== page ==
Professional Ethics

What are professional ethics?

Professional ethics are the codes of conduct that govern the behaviour of individuals in their professional roles. Though the term has its origins in referring to those “professing the vows of a religious order”, it became more mainstream during the 17th century and, over time, shifted to its current usage.

While there often is overlap, professional ethics are not the same as personal ethics, which guide how an individual acts in their private life. Understanding how and when these can come into conflict, and what the appropriate course of action should be, is pivotal to acting ethically within a company.

Why are professional ethics important in the workplace?

Professional ethics are an integral element of developing trust and relationships between colleagues, customers and suppliers. They also play a significant role in ensuring that individuals act with honesty, transparency and accountability in their business dealings.

Many professions have their own specific ethical codes with lengthy histories. The Hippocratic Oath that’s taken by doctors, for instance, was originally written in the Ionic Greek period and still stands as a document that guides and informs how modern medicine is practised. Ethical codes such as this can build long-lasting trust in members of a particular profession – the Governance Institute of Australia’s 2021 Ethics Index shows that GPs, ambulance officers and nurses all ranked in the top five most trusted occupations for the past year.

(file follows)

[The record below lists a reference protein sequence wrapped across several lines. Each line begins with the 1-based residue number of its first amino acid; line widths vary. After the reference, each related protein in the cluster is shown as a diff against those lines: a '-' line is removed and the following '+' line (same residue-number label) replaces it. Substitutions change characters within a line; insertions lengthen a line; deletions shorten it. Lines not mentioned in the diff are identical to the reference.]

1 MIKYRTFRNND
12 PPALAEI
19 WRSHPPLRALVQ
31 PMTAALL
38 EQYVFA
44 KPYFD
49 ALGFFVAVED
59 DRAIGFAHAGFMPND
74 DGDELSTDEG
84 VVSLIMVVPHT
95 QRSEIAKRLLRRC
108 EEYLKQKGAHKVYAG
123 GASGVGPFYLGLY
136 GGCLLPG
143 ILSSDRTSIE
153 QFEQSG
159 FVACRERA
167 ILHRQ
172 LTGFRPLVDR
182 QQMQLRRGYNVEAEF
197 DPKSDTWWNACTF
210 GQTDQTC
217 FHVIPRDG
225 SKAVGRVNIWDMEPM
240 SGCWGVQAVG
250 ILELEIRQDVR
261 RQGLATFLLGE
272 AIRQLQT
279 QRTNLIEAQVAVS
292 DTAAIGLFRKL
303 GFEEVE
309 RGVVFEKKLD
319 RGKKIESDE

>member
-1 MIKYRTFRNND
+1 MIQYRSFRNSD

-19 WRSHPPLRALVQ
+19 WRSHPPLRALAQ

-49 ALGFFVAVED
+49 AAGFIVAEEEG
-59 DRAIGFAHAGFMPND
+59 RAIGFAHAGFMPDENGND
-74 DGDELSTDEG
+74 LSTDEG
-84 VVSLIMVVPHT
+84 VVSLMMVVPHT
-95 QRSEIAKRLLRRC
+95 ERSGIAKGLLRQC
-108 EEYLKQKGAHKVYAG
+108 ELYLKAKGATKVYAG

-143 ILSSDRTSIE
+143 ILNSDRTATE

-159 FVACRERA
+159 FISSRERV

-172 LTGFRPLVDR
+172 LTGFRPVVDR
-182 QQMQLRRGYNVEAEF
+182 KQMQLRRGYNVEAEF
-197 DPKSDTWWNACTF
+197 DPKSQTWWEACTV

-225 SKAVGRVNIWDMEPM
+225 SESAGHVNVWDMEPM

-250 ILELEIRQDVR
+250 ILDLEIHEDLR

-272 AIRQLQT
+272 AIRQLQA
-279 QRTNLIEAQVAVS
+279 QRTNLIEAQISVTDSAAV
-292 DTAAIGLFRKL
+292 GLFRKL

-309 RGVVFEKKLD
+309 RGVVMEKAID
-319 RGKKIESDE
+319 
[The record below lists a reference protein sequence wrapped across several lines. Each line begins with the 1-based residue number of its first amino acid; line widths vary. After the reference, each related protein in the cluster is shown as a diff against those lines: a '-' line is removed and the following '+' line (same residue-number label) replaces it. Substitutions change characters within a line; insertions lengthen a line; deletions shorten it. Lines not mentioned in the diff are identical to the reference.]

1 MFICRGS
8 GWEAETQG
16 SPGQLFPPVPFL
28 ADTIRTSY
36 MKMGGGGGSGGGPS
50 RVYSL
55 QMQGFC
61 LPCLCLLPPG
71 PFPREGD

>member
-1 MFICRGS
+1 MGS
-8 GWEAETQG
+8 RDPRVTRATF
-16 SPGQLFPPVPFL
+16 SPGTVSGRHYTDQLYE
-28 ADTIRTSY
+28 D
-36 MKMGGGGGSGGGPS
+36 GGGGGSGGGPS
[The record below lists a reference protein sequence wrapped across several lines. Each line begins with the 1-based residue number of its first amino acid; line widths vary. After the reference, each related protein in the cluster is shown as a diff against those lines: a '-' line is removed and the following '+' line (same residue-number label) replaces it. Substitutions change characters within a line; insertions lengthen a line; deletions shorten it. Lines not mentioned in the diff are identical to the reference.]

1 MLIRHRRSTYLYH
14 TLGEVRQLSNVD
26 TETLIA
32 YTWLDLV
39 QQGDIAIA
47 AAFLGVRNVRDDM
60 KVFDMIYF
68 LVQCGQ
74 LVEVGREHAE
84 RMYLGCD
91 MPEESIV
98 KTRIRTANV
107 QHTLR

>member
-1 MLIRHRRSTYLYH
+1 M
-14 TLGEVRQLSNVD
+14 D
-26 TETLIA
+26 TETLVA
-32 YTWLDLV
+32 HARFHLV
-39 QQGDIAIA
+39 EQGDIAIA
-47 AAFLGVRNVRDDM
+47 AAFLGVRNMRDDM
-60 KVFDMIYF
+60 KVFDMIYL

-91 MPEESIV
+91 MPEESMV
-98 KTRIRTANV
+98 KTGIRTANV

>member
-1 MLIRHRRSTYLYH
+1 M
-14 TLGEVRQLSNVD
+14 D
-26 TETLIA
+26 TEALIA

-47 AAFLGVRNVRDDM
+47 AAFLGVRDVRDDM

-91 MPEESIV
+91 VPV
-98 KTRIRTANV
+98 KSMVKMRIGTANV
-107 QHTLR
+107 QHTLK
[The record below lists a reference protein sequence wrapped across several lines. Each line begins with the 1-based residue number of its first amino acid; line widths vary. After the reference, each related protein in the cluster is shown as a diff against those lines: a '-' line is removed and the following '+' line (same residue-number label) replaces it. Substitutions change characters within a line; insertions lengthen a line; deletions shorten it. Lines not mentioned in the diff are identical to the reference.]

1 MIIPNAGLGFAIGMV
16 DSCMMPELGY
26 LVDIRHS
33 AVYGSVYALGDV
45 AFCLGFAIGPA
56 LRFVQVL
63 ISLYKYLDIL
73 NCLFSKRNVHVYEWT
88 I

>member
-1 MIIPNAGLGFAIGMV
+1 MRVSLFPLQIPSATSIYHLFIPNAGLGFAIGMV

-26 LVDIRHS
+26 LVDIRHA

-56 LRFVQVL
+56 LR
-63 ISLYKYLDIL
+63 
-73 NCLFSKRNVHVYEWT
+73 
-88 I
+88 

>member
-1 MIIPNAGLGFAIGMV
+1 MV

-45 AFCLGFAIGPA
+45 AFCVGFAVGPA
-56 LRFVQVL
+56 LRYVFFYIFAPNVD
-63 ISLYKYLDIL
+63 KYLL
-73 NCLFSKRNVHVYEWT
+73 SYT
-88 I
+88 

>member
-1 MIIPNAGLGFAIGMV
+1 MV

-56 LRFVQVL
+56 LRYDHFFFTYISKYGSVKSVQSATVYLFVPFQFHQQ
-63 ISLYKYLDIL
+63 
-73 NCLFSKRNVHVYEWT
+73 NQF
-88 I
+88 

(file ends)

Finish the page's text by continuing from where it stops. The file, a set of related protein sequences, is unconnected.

Professionals who are committed to behaving ethically act in the best interests of all parties involved, which can strongly and positively influence company culture. This is an area of growing importance for the modern workforce – according to a recent study from Personio, 21% of employees intending to resign gave “toxic workplace culture” as a primary reason for their desire to leave their current positions.

When joining an organisation, it is essential to not just bring your own sense of professional ethics, but to ensure that your standards are reflected by the organisation itself.

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